It’s not the water that washes off the dirt. It’s God’s grace that washes away your sins. Earlier, you quote Psalms 51:5. Note what David writes in v. 4 thoroughly wash away my guilt; and from my sin cleanse me. Psalm 51 is a foreshadowing of Baptism and that’s about as clear as you can have it.

    The first two sentences of this paragraph are my words being quoted back to me, though without quotation marks. I assume you are responding to that quote in the remainder of your paragraph. But the only way to get Christian baptism out of Psalm 51:4, even as a foreshadowing, is to anachronistically import the idea into the text. The Mosaic Law had washings in abundance; David was obviously alluding to them rather than Christian baptism, but was actually referring to the spiritual washing he needed. It is not water that cleanses us from sin, but only the blood of Jesus (1 Jn 1:7; Eph. 1:7; Heb. 9:14, 10:19-20; 1 Pet. 1:18-19; Rev. 7:14).

    Psalm 139 does not prove that man’s inner nature is not evil; it simply affirms that God’s creation, including man’s body, remains good in spite of the sinfulness of man himself. Any men that the Bible calls righteous are so by God’s grace alone through faith—not by any works of theirs (Eph. 2:8-9). You have to ignore a lot of Scripture to deny total depravity!

    You wrote:

    Really, I don’t think I was verbally abusive. Jesus called the Pharisees a brood of vipers and hypocrites. That’s verbally abusive.

    Really? So Jesus abused people? Pardon me, but I find that a bit on the blasphemous side.

    You wrote:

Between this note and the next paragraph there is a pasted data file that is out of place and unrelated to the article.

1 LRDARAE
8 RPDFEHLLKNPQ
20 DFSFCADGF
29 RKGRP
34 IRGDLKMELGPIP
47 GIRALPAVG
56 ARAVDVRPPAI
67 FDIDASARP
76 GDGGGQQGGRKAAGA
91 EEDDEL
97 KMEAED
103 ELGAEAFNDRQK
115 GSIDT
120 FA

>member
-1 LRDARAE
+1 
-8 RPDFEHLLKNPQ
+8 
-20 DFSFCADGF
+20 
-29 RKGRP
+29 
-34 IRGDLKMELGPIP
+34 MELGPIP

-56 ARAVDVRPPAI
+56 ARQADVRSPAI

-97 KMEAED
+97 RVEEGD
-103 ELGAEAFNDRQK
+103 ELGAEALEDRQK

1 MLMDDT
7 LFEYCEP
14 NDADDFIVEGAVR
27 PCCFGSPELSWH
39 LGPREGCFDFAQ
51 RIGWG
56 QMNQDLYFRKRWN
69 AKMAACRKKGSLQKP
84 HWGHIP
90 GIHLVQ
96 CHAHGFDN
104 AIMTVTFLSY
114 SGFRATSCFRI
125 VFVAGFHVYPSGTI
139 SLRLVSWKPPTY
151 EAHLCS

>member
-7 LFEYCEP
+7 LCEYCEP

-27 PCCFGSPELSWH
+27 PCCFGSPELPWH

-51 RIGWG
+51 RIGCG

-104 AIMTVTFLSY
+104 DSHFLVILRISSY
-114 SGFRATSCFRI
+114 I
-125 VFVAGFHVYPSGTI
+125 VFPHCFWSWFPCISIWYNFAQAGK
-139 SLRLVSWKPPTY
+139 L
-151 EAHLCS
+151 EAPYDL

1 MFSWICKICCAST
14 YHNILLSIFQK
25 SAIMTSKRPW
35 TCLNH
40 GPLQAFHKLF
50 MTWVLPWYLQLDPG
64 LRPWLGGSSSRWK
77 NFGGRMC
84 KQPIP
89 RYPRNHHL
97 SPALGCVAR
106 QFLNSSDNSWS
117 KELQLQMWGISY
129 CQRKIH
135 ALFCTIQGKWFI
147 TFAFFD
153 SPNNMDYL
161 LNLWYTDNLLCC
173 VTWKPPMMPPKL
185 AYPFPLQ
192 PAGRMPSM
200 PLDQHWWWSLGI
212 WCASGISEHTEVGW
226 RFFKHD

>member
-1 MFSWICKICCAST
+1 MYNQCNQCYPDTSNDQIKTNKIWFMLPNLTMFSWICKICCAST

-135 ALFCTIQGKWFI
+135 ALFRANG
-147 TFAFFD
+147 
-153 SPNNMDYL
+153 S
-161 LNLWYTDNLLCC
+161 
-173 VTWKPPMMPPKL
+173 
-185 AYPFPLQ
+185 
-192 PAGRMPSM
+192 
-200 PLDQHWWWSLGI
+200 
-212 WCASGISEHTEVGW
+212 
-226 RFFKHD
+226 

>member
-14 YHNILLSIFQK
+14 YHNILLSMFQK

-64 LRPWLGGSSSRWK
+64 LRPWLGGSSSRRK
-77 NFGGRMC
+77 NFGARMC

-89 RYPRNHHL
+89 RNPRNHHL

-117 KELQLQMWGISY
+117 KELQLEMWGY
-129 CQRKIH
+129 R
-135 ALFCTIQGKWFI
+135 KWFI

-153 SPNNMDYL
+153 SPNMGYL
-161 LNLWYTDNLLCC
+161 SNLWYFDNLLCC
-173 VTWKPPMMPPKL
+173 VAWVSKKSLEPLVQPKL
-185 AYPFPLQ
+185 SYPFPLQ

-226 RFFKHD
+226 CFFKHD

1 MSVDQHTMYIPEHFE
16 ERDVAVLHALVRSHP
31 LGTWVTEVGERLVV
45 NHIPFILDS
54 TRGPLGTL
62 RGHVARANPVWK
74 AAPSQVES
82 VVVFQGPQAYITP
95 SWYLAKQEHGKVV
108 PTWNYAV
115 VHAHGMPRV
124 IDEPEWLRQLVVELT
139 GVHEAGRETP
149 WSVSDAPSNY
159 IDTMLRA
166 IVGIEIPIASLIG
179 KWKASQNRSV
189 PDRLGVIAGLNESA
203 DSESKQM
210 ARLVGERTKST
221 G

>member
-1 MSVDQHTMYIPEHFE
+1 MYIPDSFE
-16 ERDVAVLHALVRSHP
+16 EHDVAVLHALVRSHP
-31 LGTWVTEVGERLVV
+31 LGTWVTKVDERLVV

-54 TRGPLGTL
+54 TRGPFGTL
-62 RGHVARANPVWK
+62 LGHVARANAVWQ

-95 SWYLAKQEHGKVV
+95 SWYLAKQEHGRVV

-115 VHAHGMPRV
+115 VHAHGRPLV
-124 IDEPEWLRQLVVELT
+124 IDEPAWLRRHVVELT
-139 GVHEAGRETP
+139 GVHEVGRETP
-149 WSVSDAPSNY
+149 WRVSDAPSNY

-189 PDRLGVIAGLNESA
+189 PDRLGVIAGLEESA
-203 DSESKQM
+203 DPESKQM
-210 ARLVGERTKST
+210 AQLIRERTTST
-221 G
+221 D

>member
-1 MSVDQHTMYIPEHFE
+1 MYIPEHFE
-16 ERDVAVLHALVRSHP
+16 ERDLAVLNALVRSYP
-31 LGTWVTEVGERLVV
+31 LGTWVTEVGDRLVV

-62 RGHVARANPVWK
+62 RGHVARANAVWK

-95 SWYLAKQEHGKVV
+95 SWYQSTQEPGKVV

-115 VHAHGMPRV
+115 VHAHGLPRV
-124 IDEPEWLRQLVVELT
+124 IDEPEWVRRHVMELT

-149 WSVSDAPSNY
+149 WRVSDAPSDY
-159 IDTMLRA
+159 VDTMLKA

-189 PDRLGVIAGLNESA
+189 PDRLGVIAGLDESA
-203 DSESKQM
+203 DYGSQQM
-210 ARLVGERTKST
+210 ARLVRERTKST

I’m comparing you to the Pharisees because you have an obvious hatred for the Church. You reject her because you think you know better.

    So because I strongly disagree with Romanist theology I hate Roman Catholics? Has the political correctness that sees principled opposition to gay marriage as a “hate crime” now devolved into a theological correctness that sees biblical opposition to Catholic theology as a “hate sin?”

    I define a “church” in terms of the people in it. I do not hate Roman Catholics. I do not hate the pope. I do not hate his cardinals. I do not hate the priests or the laypeople. Most of my family is Roman Catholic. How can I hate them? And yet, judging by the vitriolic flourishes in your comments, it sure seems that you hate me!

    I don’t automatically see a church as an institution, although I, like everyone else, do occasionally use the word in that sense. And when I find institutions that call themselves “churches” to be leading people to hell with a false gospel. I reject them when their teachings because I believe Scripture is clear on the doctrine of salvation (which Rome denies) and that Scripture knows better. If I truly believe that, are you saying that I should still love those institutions?

    Incidentally, it’s not the Church that tortured people and sent armies to destroy cities. This was done by sinful people who were overly zealous I’ll grant you…but it was not the Church. The Church is made of sinners. People sin. These people had alterior motives and their actions fell short of the teaching of the Church. That is not the Church.

    So when, in 1095, Pope Urban II, called for the First Crusade, it wasn’t “the Church” that was sending the armies to slaughter and destroy? And when Inquisitors who were part of the established justice system of the Roman Catholic Church tortured people—and were even granted absolution for doing so!—that was not something that “the Church” was doing? And when the Vatican had clear information that Jews were being gassed by the millions in Nazi death camps and ignored it, that wasn’t something that “the Church” did? And so even though everyone who did all these things were either among the highest church authorities or did so at the behest of such authorities, it was only overly-zealous , sinful, non-Church with ulterior (proper spelling) motives who actually “did” them?

    Gee, thanks for clearing that up! (You might want to email the Vatican so they can attach that as a footnote to all the apologies John Paul II issued before he died! Just sayin’.)